Changes Take Time: Supervalu VP

Supervalu, Minneapolis, is trying to boost declining identical-store sales by recalibrating its ads with pricing that is more appropriate and acceptable to consumers, but that takes time, David Oliver, vice president, investor relations, said here last week. Speaking at an investment conference sponsored by Canaccord Adams, Vancouver, British Columbia, Oliver said ID sales, which were down

NEW YORK — Supervalu, Minneapolis, is trying to boost declining identical-store sales by recalibrating its ads “with pricing that is more appropriate and acceptable to consumers,” but that takes time, David Oliver, vice president, investor relations, said here last week.

Speaking at an investment conference sponsored by Canaccord Adams, Vancouver, British Columbia, Oliver said ID sales, which were down 3.2% in the first quarter, “experienced a dramatic drop-off in the back half of the first quarter, in the May-June timeframe, and that has continued into the second quarter, with a run rate of negative 4.2%.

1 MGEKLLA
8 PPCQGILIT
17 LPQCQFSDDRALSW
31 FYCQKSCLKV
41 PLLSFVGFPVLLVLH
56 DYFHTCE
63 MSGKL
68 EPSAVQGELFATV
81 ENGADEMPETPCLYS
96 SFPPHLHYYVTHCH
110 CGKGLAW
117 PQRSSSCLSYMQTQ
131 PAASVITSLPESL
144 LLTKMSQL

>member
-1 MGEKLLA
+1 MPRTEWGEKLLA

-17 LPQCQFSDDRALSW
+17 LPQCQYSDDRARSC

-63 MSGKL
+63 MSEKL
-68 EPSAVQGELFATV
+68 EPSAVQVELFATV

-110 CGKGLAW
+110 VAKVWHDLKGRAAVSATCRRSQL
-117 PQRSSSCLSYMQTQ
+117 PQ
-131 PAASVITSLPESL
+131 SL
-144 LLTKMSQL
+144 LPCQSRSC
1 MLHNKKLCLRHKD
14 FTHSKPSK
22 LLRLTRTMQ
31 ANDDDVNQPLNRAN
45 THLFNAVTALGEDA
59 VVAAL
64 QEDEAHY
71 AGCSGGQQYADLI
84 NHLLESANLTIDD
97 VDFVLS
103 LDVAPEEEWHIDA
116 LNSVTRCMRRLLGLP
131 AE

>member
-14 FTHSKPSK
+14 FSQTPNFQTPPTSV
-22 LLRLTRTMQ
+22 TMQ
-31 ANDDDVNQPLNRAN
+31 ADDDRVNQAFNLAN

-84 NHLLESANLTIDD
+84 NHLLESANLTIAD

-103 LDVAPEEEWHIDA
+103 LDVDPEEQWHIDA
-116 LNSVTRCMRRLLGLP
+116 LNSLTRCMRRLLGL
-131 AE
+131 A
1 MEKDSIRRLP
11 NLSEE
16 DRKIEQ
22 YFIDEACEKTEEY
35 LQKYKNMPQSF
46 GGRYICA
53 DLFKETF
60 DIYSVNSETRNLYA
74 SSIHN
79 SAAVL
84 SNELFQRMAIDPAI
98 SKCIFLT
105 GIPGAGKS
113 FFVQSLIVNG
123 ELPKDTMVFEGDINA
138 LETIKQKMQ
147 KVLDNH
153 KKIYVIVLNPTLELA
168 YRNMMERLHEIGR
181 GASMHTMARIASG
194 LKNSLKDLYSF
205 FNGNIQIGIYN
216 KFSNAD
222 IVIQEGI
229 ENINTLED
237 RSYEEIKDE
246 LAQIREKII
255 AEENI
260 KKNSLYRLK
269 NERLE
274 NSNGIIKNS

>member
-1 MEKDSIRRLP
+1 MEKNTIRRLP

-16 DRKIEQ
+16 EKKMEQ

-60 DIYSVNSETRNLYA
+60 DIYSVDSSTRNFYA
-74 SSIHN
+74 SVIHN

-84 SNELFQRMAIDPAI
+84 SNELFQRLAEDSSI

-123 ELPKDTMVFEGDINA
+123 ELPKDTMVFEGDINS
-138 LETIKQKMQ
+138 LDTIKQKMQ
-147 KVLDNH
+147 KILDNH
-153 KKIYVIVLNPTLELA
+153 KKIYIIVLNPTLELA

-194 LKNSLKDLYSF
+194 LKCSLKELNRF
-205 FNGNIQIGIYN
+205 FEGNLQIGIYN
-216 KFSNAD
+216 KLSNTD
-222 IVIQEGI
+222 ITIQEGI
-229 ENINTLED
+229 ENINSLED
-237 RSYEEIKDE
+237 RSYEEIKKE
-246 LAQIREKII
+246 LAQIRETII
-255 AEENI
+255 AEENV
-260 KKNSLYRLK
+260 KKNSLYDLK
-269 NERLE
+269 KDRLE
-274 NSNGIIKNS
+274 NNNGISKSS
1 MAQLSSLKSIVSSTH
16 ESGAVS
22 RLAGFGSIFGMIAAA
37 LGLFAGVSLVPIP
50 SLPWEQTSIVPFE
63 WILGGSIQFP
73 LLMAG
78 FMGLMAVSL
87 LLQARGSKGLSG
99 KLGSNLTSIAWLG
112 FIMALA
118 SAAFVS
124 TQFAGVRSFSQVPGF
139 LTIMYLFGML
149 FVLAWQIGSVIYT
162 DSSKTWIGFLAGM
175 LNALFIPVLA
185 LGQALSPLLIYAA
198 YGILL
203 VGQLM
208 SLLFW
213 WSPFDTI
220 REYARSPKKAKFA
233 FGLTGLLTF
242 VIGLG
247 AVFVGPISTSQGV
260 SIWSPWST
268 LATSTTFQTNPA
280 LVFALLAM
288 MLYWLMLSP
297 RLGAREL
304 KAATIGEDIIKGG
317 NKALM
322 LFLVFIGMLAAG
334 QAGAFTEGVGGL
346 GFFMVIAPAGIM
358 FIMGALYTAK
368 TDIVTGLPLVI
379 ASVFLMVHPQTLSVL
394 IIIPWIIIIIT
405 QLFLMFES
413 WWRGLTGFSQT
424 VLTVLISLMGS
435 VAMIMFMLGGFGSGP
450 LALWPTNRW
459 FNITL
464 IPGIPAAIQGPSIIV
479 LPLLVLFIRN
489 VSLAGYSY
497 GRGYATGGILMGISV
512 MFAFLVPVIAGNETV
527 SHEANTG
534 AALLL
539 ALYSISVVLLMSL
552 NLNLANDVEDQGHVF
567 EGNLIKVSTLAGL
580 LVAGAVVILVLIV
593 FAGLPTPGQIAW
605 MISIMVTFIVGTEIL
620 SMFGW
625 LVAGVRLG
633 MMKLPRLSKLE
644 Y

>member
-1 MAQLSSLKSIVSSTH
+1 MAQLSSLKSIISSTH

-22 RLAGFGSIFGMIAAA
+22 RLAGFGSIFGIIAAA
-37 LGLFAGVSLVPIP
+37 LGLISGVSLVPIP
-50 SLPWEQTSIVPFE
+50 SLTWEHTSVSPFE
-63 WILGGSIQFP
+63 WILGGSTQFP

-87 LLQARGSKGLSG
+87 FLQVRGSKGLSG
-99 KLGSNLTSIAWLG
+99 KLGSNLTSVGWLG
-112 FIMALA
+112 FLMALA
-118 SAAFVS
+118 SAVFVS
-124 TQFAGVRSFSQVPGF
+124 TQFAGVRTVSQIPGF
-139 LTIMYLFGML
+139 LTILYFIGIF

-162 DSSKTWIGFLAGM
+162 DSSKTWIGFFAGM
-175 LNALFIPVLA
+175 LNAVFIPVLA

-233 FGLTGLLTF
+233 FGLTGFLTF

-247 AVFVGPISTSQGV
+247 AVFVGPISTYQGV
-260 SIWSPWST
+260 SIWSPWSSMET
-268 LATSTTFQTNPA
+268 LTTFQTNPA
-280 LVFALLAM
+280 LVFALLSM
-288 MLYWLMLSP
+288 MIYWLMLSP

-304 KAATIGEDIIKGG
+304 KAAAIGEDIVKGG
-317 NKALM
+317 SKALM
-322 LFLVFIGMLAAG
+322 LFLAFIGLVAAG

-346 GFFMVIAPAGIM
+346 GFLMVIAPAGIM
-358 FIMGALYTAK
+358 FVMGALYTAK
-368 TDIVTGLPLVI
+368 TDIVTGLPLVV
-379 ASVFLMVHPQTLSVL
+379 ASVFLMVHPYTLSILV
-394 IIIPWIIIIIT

“We are just simply too dependent on the high-low marketing approach, and we are paying the price for being too promotional,” Oliver explained.

“But when you look at trying to recalibrate your ad plans, you have a lead time of eight to 10 weeks to make adjustments, so if we can work our way through this, some of the drop-off, or disinflation, that we had in the first quarter — much of which was directly attributable to produce and dairy alone — should [dissipate].”

In other remarks:

  • Oliver said private-label penetration at Supervalu is running at 17% to 17.5% — up from 15% in 1999 — with a target of 19% penetration by the end of the current fiscal year.

  • The decision to sell 36 Albertsons stores in Salt Lake City to Associated Food Stores was made “[because] those locations were deemed non-strategic to our ongoing operations and are now being monetized,” Oliver said.

    “Supervalu will regularly review its asset base and take action, including both acquisitions and divestitures when deemed appropriate.”

  • The decision to reduce capital spending for fiscal 2010 by $50 million, to $700 million — compared with $1.3 billion in fiscal 2008 and $1.2 billion in 2009 — “was driven by inadequate returns on many of our existing capital projects and the need to address other issues in our stores that will also improve the stores,” Oliver explained.

“We believe we have significant sales-building opportunities today by focusing on programs that resonate with consumers. Our issue is execution, not the physical condition of our stores.”